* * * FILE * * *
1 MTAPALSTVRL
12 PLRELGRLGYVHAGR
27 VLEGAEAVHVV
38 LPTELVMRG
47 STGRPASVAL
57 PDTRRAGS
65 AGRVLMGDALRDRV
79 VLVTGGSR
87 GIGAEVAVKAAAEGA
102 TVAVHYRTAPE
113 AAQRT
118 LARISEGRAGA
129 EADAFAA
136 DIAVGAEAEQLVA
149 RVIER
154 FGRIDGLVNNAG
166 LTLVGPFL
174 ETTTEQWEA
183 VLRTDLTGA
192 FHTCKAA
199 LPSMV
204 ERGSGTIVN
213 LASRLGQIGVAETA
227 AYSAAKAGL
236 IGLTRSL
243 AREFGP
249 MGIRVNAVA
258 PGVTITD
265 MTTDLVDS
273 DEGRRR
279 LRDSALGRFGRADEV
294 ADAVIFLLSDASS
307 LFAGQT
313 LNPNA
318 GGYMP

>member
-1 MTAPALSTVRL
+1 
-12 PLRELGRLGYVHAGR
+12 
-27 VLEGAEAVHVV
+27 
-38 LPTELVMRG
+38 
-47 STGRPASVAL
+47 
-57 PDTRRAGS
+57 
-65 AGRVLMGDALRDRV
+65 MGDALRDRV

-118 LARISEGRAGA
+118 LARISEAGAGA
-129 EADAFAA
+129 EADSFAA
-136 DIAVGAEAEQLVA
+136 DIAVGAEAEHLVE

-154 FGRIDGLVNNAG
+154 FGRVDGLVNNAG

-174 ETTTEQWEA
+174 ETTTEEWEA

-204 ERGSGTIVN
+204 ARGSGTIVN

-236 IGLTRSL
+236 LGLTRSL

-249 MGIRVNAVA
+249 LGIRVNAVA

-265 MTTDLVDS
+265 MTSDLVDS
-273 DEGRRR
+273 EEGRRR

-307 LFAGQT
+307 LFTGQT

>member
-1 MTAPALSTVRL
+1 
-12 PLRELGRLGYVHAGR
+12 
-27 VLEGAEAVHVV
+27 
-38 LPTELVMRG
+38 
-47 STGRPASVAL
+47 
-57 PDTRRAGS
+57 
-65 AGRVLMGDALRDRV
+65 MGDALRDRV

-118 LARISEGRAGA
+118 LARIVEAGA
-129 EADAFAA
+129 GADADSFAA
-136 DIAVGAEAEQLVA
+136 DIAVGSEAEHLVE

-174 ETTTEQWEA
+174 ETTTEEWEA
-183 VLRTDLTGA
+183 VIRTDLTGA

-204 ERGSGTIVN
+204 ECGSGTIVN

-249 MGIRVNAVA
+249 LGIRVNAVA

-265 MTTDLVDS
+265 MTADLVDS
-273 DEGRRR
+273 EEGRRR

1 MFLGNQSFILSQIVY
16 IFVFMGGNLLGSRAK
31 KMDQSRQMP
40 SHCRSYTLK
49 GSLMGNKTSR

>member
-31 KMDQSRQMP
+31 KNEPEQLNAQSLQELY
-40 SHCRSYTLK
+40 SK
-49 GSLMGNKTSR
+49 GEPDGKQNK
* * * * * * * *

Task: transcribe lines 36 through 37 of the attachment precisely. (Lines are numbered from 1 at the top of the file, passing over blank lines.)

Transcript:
>member
-1 MTAPALSTVRL